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Python – Check If All Elements in List are False

In this tutorial, we will look at how to check if all the elements in a list are False or not in Python with the help of some examples.

How to check if all the list items are False?

You can use the Python built-in all() function to check if all the elements in a list are False or not by comparing each value in the list with the boolean value False.

check if all elements in list are false

The all() function takes in an iterable as an argument and returns True if all the values in the iterable are truthy (represent True in a boolean context).

So, to check if all the values in a given list are False or not, use the all() function to check if each value in the list is equal to False. The following is the syntax –

# check if all the list values are False
all(val == False for val in ls)

It returns True if all the values in the list are equal to False.

Note that there are other methods as well that you can use to check if all list values are False or not. For example –

  • Iterate through the list and keep a count of values that are False. If this count is the same as the length of the list, you can say that all values are False.

Examples

Let’s now look at some examples of using the above methods. First, we will create a few lists that we’ll use to demonstrate the methods.

# list with all False values
ls1 = [False, False, False, False]
# list with not all values True
ls2 = [False, True, False, True]
# empty list
ls3 = []

# display the lists
print(ls1)
print(ls2)
print(ls3)

Output:

[False, False, False, False]
[False, True, False, True]
[]

Here, we created three lists – ls1, ls2, and ls3. The list ls1 contains only False values as its elements. The list ls2 has repeated values but not all values are False and the list ls3 is empty (it does not contain any elements).

Example 1 – Check if all the list elements are False using all()

The idea here is to use the all() function to check if each list element is equal to the boolean value False.

You can use a list comprehension to create a list of boolean values – whether a list element is equal to False or not and then pass this resulting list as an argument to the all() function.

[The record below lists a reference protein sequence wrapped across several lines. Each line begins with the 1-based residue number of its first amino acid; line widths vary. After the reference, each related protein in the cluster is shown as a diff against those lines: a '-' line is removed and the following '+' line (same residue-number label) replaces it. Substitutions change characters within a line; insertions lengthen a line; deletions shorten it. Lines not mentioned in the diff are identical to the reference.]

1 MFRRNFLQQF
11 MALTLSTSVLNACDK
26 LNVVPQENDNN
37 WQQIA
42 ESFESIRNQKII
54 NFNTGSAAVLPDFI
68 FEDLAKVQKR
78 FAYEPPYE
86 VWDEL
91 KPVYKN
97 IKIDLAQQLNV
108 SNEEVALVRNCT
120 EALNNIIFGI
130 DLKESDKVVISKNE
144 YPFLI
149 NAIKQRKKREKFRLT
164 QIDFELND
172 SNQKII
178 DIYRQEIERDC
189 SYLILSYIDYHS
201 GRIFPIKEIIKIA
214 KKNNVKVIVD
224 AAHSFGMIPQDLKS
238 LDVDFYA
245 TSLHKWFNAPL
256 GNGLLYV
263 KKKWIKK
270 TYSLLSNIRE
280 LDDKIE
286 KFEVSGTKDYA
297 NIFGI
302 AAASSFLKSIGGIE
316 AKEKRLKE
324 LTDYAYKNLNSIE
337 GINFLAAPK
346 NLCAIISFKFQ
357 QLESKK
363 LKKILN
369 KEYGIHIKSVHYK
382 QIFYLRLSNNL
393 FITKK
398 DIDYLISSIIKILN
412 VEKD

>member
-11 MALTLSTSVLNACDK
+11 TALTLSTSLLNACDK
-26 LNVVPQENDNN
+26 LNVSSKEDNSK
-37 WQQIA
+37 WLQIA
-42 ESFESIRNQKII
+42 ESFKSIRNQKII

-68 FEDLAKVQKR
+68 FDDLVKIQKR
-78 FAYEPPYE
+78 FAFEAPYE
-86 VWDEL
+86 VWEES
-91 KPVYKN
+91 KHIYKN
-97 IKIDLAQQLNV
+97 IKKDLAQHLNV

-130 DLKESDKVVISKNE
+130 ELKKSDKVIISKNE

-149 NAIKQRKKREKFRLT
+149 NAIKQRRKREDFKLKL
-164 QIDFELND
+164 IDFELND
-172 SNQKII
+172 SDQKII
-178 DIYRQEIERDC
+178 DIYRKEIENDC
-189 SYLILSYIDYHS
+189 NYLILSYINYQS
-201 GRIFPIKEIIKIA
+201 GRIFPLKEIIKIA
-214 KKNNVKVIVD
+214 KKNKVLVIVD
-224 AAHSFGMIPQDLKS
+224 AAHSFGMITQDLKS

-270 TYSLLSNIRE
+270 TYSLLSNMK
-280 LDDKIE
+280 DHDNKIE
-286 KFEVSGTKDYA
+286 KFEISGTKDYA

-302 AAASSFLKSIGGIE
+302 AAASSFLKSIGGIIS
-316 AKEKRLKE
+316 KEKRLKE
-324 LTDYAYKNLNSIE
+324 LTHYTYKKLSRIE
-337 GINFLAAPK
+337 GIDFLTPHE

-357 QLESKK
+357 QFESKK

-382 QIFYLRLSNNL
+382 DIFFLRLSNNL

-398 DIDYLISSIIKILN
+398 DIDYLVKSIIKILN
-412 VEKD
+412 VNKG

Let’s apply this to the lists ls1 and ls2 created above.

# check if all values in list are False
print(all([val == False for val in ls1]))
print(all([val == False for val in ls2]))

Output:

True
False

We get True for ls1 and False for ls2.

If you apply this method to an empty list, you’ll get True as the output.

print(all([val == False for val in ls3]))

Output:

True

Note that the all() takes an iterable as an argument, you can directly use an iterator (without using a list comprehension).

# check if all list values are False
print(all(val == False for val in ls1))
print(all(val == False for val in ls2))
print(all(val == False for val in ls3))

Output:

True
False
True

We get the same results as above.

Example 2 – Check if all list elements are False using a for loop

The idea, here, is to iterate through the list and keep a count of False values in the list. If the resulting count is the same as the length of the list, we can say that all the values in the list are False.

def all_list_elements_false(ls):
    count = 0
    for val in ls:
        if val == False:
            count += 1
    return count == len(ls)

# check if all list values are False
print(all_list_elements_false(ls1))
print(all_list_elements_false(ls2))
print(all_list_elements_false(ls3))

Output:

True
False
True

We get True for ls1 and False for ls2. Note that here we get True for an empty list.

Summary

In this tutorial, we looked at some different methods to check if all the values in a list are False or not. The following are the different methods covered –

  • Use the Python built-in all() function to check if each list element is equal to False.
  • Iterate through the list elements and track the count of values that are equal to False and then compare this count with the length of the list.

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Author

  • Piyush

    Piyush is a data scientist passionate about using data to understand things better and make informed decisions. In the past, he's worked as a Data Scientist for ZS and holds an engineering degree from IIT Roorkee. His hobbies include watching cricket, reading, and working on side projects.